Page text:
Special Report: Spot TV | Adweek Special Report: Spot TV | Adweek
Advertisement

Special Report: Spot TV

Advertisement

NEW YORK The forecast for spot TV in 2008, the peak year in the industry's two-year revenue cycle, is, not surprisingly, terrific. In a year dominated by political ads and the Olympics, spot is projected to rise 9 to 10 percent over 2007 to $19.5 billion, with national spot jumping 14 to 16 percent and local up 5 to 6 percent, per analysis of Television Bureau of Advertising (TVB) data.

Online revenue, still only a small percentage of station revenue, nonetheless holds promise for broadcasters pursuing secondary revenue streams. Web intake is predicted to increase 40 to 50 percent. New wireless initiatives, which stations began to seriously roll out this year, are anticipated to grow 50 to 75 percent. Borrell Associates forecasts stations will generate just under $1 billion in online ads next year, $1.3 billion in 2009 and $1.59 billion in 2010.

Next year will set the bar high for 2009, when spot is expected to decline 2 to 4 percent. Over the two-year period, the business is projected to grow 5.1 percent.

"The business is predictable and steady in its growth pattern," said Chris Rohrs, TVB president.

Due in a major way to the large—and growing—number of presidential candidates this election cycle, plus an increasing number of hot political issues being promoted via TV spots, political ad spending could top $3 billion next year, smashing all records, said Evan Tracey, COO of Campaign Media Analysis Group, a division of TNS Media Intelligence.

While cable and radio have set their sites on the category, more than 60 percent of investment is expected to go to spot TV. At $2.6 billion, spot TV's take from political ads will best $2.4 billion in 2006 and $1.7 billion in 2004, per TNSMI.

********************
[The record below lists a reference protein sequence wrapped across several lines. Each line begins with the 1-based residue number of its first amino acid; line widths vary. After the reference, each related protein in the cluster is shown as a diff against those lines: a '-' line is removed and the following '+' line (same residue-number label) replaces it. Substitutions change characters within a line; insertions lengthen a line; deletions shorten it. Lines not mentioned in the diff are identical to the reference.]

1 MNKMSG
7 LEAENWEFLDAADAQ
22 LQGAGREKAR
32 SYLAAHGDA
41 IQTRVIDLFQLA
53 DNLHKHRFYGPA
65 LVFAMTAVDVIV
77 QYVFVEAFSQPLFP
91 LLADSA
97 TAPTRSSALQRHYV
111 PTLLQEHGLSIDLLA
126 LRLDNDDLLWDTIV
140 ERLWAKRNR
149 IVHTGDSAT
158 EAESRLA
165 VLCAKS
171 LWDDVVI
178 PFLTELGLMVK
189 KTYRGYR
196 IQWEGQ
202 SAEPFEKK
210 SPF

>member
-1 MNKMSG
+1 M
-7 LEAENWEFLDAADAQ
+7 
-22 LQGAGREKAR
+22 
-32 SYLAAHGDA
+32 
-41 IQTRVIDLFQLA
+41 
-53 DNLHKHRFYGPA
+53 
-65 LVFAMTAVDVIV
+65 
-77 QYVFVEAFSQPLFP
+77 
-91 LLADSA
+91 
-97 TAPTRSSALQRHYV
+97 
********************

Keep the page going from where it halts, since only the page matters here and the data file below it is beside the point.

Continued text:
"Political is the single most important factor effecting revenue next year," said Andy Fisher, president of Cox Television. "Olympics is less of a driver because it's only one network, and since coverage is running in so many different places, it's somewhat less of a boost than it was 20 years ago," he added.

Certain markets could really feel the squeeze in "perfect storm" states, including Florida, Colorado and Ohio.

"It will be intense, even though not all markets, stations and dayparts are effected equally," said Sue Johenning, executive vp, director of local broadcast at Initiative.

Robust though the coming year might look, it doesn't mean spot TV isn't facing challenges in its core business. "There are a lot of factors we have to watch very closely, including the state of the economy in general—there are ill winds that are gathering," said John Miles, director of investments at MediaCom.

TVB's Rohrs points out that automotive "is volatile with a capital V," adding, " I don't remember when we've had so many cross currents. There's very little stations can do to make up for the loss in the auto category because it's so big."

Tracking down 5.4 percent in first half '07, spot is suffering from weak auto spending for the third straight year. Auto is down 8.4 percent; among Detroit's Big Three, spending is off 16.7 percent. "The rate of loss is deepening on the dealer side, and that's directly impacting the category for spot TV," said Jon Swallen, executive vp, research at TNSMI. "The good news is that spot TV is maintaining its share of the declining category."

The big question is whether it's a cycle or the shape of things to come. "Automotive will continue to be a strong, dominant category, but it will be a struggle to maintain revenue levels," said John Deushane, COO at Granite Broadcasting. "As a counter to auto, we try to expand our base of accounts."

"We understand there is the ebb and flow, that's why we'll look for other things to do to offset auto, whether it's product integration, or our Web sites," said Paul Karpowicz, president of Meredith Broadcasting. "The hope is to even the trough year. I'm not sure you can do that when there is an outstanding political year; that's difficult to offset,"

For now, traditional revenue rules. "One percent of growth over the air dwarfs one percent in digital." said Cox's Fisher. "The mother ship is still the critical source of profit, but digital is now a significant piece of revenue and that allows us to make up for supply and demand."